Gilead Hep C Drug Launch Threatened by Price Concerns

Tickers in this article: ABBV ENTA ESRX GILD
Updated with analyst defense of Gilead Sciences

The top medical officer for pharmacy benefits manager Express Scripts   expressed concerns about high pricing for the new crop of hepatitis C pills, most notably Gilead Sciences'   Sovaldi, according to a Bloomberg story Tuesday.

Solvadi may be pitted against other hepatitis C therapies, Express Scripts' chief medical officer said, and "tough formulary decisions" will be made. 

Shares of Gilead are down 4.5% to $71.84 after the Bloomberg story hit the wires. Shares of Abbvie, on the other hand, are up 4.5% to $53.51. 

The FDA approved Gilead's Sovaldi on Friday and the drug is priced at $1,000 per pill, or $84,000 for a 12-week course of therapy.

Abbvie's Hep C regimen is expected to be approved next year. If the company prices the drug cocktail right, it may gain extra market share and revenue, based on the Express Scripts comments today.

Shares of Enanta Pharma , which contributes a drug to the Abbvie regimen and will receive royalties on sales, are up 18% to $35.10.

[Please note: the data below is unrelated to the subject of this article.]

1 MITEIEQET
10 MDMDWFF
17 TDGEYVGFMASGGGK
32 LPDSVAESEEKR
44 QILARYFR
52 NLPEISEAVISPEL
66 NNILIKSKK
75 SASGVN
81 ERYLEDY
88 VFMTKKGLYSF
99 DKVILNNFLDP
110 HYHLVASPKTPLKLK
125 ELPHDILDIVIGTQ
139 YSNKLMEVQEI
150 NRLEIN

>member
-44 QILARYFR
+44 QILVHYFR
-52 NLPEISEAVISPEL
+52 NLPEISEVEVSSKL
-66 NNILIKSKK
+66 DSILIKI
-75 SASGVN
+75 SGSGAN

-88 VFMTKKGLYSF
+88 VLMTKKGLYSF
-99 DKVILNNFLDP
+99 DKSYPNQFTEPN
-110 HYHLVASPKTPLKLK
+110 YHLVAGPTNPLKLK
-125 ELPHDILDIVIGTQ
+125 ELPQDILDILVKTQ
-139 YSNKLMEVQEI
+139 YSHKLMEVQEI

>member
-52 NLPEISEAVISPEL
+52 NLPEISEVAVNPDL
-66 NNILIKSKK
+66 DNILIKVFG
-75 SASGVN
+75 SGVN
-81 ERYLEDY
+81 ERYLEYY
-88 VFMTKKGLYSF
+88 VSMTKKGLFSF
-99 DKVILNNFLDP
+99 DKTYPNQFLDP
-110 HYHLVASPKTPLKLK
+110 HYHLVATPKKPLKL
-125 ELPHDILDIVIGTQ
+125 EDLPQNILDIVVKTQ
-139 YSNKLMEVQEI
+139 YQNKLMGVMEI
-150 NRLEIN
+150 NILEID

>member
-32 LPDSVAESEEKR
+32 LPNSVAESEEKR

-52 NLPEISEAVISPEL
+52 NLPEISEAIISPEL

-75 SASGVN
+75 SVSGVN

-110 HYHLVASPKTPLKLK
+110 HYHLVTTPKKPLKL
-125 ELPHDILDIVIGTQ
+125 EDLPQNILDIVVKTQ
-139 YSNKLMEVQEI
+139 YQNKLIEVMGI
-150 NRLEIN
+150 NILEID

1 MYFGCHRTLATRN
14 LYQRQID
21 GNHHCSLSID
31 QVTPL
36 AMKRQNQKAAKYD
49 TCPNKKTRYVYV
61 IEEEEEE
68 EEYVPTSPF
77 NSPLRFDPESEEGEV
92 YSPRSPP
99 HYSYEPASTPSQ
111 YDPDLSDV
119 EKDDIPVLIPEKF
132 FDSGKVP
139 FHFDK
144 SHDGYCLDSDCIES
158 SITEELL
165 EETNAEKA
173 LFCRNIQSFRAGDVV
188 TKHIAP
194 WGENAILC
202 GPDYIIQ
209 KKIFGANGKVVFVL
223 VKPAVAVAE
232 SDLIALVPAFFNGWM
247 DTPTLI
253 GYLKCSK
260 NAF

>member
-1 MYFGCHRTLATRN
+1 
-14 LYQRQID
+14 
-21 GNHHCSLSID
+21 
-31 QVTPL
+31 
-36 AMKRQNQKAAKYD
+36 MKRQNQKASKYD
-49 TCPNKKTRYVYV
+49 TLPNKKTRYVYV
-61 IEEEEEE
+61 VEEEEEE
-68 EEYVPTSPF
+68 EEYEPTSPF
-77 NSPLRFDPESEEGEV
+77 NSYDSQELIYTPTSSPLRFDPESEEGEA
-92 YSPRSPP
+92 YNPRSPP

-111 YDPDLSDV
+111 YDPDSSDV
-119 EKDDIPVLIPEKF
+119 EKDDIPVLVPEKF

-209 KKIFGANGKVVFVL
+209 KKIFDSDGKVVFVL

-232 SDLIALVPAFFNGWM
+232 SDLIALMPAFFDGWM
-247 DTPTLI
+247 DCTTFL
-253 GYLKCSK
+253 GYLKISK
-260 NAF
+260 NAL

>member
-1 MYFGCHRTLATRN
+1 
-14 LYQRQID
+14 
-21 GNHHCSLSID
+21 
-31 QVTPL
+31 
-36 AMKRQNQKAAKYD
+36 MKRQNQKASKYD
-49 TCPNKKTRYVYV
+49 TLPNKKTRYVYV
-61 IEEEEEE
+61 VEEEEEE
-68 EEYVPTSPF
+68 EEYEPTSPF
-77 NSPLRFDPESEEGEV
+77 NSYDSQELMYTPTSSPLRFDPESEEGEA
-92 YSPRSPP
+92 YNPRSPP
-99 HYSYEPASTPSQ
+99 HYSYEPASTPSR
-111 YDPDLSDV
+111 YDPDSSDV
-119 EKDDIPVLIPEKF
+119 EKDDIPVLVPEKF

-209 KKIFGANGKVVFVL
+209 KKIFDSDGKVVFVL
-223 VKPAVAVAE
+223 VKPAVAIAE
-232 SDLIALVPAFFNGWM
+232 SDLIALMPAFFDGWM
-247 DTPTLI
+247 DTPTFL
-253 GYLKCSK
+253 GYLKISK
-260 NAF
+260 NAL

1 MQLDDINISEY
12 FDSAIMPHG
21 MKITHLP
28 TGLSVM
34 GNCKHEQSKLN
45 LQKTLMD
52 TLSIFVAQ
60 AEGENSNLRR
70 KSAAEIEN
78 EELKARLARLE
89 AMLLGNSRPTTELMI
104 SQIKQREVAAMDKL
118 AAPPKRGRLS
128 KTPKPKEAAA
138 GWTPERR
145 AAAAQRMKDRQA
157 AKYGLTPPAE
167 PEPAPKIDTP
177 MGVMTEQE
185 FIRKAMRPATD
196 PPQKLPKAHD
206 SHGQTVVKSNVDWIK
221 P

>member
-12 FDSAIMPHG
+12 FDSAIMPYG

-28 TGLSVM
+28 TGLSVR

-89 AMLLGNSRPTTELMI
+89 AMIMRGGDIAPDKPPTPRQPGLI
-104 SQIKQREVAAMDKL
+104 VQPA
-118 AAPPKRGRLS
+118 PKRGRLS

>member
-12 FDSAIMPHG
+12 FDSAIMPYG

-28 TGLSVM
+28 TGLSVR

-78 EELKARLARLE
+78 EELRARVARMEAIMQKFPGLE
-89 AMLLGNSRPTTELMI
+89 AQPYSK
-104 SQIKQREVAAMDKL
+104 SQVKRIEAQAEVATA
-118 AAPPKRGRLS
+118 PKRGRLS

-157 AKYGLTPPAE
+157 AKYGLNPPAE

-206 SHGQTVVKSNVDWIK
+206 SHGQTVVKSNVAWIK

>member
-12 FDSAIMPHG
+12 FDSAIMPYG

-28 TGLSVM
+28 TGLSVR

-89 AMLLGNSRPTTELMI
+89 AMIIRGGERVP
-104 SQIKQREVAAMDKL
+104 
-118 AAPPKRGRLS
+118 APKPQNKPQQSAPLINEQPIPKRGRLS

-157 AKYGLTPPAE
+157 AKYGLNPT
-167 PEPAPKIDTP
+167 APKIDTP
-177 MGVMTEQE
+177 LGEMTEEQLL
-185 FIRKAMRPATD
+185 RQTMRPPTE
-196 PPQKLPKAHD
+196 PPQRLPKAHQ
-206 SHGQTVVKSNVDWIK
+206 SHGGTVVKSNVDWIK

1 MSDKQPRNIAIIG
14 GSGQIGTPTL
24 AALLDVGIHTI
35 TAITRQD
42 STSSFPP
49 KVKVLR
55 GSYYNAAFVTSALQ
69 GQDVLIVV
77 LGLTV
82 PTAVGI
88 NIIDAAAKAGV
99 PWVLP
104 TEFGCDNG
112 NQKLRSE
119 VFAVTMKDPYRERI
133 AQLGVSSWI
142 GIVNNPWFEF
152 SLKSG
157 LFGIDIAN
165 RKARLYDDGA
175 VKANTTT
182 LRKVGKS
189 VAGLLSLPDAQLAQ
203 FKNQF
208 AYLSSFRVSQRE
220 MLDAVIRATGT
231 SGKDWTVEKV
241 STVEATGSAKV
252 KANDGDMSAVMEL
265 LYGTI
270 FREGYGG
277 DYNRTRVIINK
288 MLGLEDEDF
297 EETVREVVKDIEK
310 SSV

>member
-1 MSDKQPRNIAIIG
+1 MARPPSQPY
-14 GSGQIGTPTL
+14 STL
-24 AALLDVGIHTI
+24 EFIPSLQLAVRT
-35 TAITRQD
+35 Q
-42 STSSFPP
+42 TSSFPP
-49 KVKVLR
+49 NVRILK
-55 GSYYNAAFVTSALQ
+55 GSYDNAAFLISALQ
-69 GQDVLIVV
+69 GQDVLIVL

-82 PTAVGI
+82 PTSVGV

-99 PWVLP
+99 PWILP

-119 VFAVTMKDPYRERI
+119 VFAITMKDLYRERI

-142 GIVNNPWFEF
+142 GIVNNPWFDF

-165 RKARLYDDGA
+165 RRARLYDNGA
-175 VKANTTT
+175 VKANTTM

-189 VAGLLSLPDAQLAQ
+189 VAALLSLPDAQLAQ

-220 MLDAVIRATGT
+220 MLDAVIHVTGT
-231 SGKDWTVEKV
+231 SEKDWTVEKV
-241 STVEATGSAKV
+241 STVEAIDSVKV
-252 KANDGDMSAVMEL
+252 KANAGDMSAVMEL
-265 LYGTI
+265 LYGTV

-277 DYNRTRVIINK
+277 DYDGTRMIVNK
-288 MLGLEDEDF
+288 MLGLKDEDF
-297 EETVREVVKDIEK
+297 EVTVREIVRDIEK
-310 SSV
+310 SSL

Here are some tweets from Bloomberg reporter Drew Armstrong on the interview with Express Scripts' chief medical officer:




$ESRX CMO: Says convenience won't = formulary coverage, all other things being equal. 1-pill-day not enough to trump price.

Drew Armstrong (@ArmstrongDrew) December 10, 2013

ISI Group analyst Mark Schoenebaum sent an email to clients noting that Express Script covers approximately 100 million people and is estimated in 2013 to fill about 1.5 billion drug prescriptions, or 38% of the total presciptions filled in the U.S.

Schoenebaum also offered a defense of Gilead:
While competition in GT1 patients is intense, GILD is meaningfully ahead (years) of other companies in approval of a regimen to treat GT2/3 patients.  Therefore, Express Scripts would appear to lack the ability to block GILD's regimen in GT2/3 patients (~20% of hepatitis C patients in the US) at least in the near term (unlikely an issue in 2014).

While the efficacy of both GILD and ABBV regimens in genotype 1 (~75% of hepatitis C patients in the US) looks good, there are differences between regimens which may make pitting the two companies against each other more difficult - the # of pills for GILD's regimen are significantly less, GILD's regimen includes a nuc which has a higher barrier for resistance, ABBV's regimen includes ritonavir which may interact with other drugs patients may be taking, etc.  Therefore, a big price differential would likely be necessary to block GILD's regimen.  In a two-player market (before other competitors reach the market), whether ABBV would be willing to take a large price cut is not clear.  Thus, the larger risk to price could be pushed out until ~2017 when other competitors are able to reach the market.